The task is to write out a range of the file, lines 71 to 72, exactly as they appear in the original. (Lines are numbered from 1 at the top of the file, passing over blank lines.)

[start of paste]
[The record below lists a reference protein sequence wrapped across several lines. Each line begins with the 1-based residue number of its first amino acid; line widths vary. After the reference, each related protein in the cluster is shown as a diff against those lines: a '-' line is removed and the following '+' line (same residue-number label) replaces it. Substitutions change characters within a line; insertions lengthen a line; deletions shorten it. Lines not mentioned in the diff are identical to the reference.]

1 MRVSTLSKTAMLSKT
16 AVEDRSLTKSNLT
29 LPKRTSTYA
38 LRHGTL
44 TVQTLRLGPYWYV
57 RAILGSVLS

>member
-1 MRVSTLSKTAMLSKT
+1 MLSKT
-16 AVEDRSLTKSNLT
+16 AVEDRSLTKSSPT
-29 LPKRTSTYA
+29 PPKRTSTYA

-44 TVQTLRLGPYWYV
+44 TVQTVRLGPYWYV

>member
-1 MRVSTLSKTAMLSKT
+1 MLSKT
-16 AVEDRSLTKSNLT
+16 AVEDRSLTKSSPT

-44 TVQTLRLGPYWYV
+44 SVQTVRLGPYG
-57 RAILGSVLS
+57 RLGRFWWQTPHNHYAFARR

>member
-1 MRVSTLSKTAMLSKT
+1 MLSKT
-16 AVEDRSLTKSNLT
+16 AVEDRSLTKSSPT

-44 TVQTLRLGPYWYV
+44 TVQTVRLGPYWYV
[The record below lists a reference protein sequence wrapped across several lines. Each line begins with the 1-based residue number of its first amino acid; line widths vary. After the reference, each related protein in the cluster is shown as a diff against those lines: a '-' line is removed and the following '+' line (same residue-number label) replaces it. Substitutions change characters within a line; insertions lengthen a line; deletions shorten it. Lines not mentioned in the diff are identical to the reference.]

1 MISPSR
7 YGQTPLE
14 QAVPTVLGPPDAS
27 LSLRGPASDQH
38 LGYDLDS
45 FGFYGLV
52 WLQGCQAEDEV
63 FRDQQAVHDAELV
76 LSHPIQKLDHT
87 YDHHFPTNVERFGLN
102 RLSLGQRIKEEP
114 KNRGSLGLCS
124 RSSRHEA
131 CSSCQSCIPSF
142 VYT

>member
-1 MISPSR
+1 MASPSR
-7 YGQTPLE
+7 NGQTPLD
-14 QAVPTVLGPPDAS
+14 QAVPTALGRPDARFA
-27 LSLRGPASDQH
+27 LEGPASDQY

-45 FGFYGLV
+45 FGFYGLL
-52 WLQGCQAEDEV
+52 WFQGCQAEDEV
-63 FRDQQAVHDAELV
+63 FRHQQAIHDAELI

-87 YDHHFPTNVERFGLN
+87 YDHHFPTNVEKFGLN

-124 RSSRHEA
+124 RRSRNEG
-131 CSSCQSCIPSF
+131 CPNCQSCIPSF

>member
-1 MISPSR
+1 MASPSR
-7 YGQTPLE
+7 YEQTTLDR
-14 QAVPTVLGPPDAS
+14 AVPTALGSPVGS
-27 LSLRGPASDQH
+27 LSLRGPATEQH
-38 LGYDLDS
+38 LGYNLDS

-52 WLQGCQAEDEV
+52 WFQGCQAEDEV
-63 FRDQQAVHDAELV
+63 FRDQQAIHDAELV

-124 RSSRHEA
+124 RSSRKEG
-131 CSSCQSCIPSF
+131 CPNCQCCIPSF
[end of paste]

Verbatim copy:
-1 MISPSR
+1 MASPSR